UC San Diego
The role of CTGF in chronic myeloid leukemia stem cell maintenance
- Author(s): Chang, Patrick C.
- et al.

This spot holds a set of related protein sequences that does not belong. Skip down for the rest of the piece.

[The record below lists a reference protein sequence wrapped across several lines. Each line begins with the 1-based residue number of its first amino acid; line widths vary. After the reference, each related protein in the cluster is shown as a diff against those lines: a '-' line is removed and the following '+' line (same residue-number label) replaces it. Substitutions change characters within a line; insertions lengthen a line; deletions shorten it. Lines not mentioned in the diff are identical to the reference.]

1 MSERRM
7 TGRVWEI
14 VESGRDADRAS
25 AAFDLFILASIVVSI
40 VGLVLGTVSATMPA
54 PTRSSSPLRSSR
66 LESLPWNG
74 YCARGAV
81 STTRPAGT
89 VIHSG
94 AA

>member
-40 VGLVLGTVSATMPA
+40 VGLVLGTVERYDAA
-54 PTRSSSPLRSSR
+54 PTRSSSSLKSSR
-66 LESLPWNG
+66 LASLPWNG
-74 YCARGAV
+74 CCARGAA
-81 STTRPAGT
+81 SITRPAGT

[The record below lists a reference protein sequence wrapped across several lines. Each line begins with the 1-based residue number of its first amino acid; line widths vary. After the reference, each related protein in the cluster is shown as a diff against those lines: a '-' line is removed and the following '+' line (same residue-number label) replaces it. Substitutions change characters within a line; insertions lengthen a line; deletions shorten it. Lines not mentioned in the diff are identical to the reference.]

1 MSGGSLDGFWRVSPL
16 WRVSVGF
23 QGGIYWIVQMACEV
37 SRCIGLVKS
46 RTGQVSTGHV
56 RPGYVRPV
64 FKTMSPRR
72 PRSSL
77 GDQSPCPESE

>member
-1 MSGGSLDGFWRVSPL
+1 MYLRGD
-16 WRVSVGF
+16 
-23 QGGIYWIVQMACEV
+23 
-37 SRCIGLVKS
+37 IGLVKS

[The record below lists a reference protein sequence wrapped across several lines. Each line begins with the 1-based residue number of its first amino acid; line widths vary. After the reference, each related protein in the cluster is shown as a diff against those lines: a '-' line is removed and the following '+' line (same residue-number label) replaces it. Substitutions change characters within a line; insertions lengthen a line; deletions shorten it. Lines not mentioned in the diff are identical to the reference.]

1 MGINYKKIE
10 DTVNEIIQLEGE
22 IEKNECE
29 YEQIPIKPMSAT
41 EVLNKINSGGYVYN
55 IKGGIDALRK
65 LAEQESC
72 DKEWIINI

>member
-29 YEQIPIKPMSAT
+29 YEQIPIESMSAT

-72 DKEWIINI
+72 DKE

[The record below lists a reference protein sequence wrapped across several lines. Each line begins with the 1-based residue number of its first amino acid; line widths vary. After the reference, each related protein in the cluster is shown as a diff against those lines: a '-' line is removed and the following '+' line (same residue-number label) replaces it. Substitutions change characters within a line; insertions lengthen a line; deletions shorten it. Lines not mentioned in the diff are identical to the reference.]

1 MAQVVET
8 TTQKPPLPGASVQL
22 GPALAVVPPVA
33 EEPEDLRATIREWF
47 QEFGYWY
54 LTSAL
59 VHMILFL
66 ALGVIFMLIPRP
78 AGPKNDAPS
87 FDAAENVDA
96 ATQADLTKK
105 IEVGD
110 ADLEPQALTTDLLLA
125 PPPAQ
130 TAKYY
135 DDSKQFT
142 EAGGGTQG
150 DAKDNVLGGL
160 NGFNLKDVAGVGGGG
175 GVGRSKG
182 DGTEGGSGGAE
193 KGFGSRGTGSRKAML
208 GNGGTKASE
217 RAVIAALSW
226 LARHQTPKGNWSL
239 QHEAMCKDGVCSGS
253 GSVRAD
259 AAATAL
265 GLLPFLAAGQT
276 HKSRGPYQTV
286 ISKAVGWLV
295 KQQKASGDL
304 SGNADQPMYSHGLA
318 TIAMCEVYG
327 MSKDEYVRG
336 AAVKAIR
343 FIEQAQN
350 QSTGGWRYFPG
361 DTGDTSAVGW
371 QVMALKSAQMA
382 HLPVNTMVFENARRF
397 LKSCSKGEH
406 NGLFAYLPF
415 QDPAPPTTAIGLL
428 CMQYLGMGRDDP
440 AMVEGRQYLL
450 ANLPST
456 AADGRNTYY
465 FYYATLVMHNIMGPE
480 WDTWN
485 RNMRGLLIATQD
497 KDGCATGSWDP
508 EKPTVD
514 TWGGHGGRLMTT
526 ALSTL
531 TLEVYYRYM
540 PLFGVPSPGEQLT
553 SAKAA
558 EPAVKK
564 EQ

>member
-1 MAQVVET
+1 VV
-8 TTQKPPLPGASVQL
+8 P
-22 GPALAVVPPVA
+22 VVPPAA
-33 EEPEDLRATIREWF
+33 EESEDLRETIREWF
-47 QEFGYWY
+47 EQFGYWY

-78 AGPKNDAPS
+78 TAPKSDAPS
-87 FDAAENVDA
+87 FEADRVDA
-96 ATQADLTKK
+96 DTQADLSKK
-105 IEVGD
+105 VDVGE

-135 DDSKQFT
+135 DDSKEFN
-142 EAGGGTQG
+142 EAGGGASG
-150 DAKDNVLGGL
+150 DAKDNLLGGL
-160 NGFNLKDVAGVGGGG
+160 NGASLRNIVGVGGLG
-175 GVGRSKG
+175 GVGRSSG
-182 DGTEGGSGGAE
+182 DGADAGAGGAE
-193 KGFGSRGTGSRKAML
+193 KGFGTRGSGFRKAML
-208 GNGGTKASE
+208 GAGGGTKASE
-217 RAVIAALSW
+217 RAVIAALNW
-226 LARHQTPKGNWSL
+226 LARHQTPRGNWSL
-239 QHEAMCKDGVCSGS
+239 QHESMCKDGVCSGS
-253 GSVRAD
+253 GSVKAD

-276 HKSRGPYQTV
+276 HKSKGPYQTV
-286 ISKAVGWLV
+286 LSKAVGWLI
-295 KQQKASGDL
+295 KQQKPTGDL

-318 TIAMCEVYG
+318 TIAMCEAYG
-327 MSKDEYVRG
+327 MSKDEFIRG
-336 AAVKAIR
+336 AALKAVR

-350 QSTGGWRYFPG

Chronic myeloid leukemia (CML) results from the BCR-ABL1 fusion protein that skews hematopoietic stem cell differentiation toward the myeloid lineage, creating an aberrantly self-renewing progenitor population that gives rise to leukemia stem cells (LSCs). While effective at reducing symptoms, current treatments target BCR-ABL1 with tyrosine kinase inhibitors (TKIs) but fail to eradicate the niche-resident LSCs responsible for patient relapse and CML disease progression to its terminal stage, blast crisis (BC). Previous studies indicated that the extracellular matrix (ECM) could play a significant role in promoting LSC survival by demonstrating that niche- resident LSCs exhibit resistance to pharmacological inhibition by adopting stem cell-like behaviors such as quiescence, self-renewal and preferential expression of pro-survival BCL2 family isoforms. Analysis of LSCs through RT-PCR ECM array and RNA-seq identified a significant increase in BC versus chronic phase (CP) CML expression of connective tissue growth factor (CTGF), an ECM protein that has been linked to poor prognoses in multiple cancers. Lentivirally-enforced CTGF expression in the BC CML cell line, K562, increased pro-survival BCL2 family isoform expression and conferred chemoresistance to TKI treatment. Increased CTGF expression in CP CML LSCs was also associated with increased pro-survival BCL2 family isoform expression, and a trend for increased self- renewal. Cumulatively, these results indicate that CTGF could play a crucial role in CML LSC maintenance, enhancing survival, chemoresistance and, potentially, self -renewal. Therefore, delineating the role of CTGF in CML LSC maintenance could elucidate the process of BC transformation, resulting in biomarkers that predict patient outcome or novel targets for therapeutic intervention